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We must not let eating clubs be ideological safe spaces

Charter Club, its flag, and American flag looms in front of a bright blue sky
Candace Do / The Daily Princetonian

On Feb. 14, just like many hundreds of other Princeton students, I stopped by my eating club — Charter — to have lunch. I brought two guests, one of whom is a professor who has taught me in several courses and is also my senior thesis advisor. 

The lunch was pleasant and uneventful; it was Ash Wednesday, so neither my professor nor I ate very much. I was careful to follow the club’s internal procedure for sponsoring guests, filling out the appropriate guest meal slips under the supervision of a club staff member. After we finished, we went to class — he’s teaching a graduate seminar this semester in which I am a student. 


I thought nothing more of it — until more than a month later on March 26, when Charter’s president, Anna Johns ’25, announced an abrupt change to the club’s visitors policy. In order to maintain an “inclusive environment” and communicate that Charter is a “sanctuary” for its members, Johns wrote in a club-wide group chat, visitors who are not family members or friends would henceforth not be permitted to enter the club during its “hours of food service operations” without prior approval from undergraduate officers, club staff, and the alumni Board of Governors. 

Within minutes following the announcement, I learned from friends that the policy had been crafted in direct response to student complaints about my Feb. 14 lunch with my professor. After seeking out the club manager, I learned more: A “group of membership” — whose identities and precise numbers were unspecified — felt “caught off guard” when they saw my professor in Charter, and they were deeply upset by his presence. In the future, at minimum, they wanted “the right to not be in that space” at the same time as him. After receiving their complaint, the club acceded to their demands.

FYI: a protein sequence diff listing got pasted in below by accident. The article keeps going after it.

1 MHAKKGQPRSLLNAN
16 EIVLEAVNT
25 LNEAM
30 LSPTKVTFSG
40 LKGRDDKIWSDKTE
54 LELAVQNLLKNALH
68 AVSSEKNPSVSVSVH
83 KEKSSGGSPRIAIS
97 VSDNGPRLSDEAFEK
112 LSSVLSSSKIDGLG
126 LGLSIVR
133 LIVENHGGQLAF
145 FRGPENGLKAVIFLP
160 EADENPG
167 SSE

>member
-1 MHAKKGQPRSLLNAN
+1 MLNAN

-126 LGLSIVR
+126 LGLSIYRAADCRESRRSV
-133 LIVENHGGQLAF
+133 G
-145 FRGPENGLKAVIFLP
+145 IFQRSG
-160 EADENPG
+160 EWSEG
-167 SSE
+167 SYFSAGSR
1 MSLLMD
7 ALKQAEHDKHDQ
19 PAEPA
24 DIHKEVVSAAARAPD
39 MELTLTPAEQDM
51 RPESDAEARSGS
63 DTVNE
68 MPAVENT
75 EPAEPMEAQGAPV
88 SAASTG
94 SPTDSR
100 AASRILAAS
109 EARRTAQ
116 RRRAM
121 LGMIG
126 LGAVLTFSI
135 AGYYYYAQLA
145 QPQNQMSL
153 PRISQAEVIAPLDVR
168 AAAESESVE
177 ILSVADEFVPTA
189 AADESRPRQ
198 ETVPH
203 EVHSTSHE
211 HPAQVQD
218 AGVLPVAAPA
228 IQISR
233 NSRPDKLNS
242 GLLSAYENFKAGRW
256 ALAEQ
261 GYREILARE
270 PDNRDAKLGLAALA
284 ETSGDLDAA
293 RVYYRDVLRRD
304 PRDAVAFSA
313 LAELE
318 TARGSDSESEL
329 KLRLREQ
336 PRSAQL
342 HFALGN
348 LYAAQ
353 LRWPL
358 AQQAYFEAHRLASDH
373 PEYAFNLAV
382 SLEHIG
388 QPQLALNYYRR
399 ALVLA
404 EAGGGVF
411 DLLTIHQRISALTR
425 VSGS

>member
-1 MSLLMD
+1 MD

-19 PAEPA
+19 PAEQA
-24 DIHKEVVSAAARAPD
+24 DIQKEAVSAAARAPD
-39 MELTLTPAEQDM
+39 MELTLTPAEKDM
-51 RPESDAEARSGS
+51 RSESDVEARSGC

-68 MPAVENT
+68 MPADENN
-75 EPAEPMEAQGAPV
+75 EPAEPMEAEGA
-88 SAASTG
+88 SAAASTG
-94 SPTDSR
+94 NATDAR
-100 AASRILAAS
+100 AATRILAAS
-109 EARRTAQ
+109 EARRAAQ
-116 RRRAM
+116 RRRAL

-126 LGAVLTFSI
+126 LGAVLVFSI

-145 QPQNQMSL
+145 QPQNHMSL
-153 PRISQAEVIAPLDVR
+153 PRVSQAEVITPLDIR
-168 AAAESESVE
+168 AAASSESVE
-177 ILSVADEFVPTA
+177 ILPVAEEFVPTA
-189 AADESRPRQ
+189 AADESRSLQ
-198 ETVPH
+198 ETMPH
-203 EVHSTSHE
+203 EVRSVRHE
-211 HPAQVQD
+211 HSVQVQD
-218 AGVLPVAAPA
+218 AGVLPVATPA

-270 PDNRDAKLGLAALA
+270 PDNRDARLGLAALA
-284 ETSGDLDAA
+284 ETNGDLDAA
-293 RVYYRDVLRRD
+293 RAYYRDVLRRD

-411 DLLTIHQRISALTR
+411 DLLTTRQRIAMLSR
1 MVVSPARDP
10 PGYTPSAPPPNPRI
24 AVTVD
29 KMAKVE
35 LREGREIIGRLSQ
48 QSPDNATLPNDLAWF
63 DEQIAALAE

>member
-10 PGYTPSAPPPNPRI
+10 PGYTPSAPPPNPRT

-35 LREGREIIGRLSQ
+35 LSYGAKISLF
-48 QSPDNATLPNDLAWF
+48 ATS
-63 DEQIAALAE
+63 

While the club manager attempted to assure me that the new policy was viewpoint-neutral and not meant to single out any particular “belief systems,” claiming it was merely intended to further the value of “inclusivity,” she declined to affirm that my professor would be permitted to enter Charter’s premises in the future. The undergraduate officers, the alumni board, and club staff would have to consult with one another “to make sure it’s okay” — and, even in the event his entrance was approved, a “general consensus notice” would have to be sent out beforehand to all Charter members, warning them of the date and time the professor would be in the building so they would have the opportunity to stay away. 

Despite the club manager’s assurances, the claim that Charter’s new policy was neither ideologically-motivated nor intended to target anyone on the basis of their beliefs is clearly false. I have been a member of Charter for more than two years, and not once was I required to seek permission for the many external guests and visitors I brought into the club building. This new regulation was enacted in direct response to my hosting of a professor whose well-known, and well-reasoned, convictions are at odds with those of some of my fellow Charter members — and whose simple presence was evidently enough to make people feel unsafe. 

But the notion that merely being in the vicinity of someone whose views you find objectionable qualifies as a legitimate threat to your safety, health, or well-being is patently absurd and should not be validated by any authority, Charter’s leadership included. It’s even more preposterous because the complainants did not speak to the professor or interact with him face-to-face. The simple fact that they had to eat lunch in the same building as him — a respected professor at this university who many Charter students have taken classes with and even praised — was too much to handle.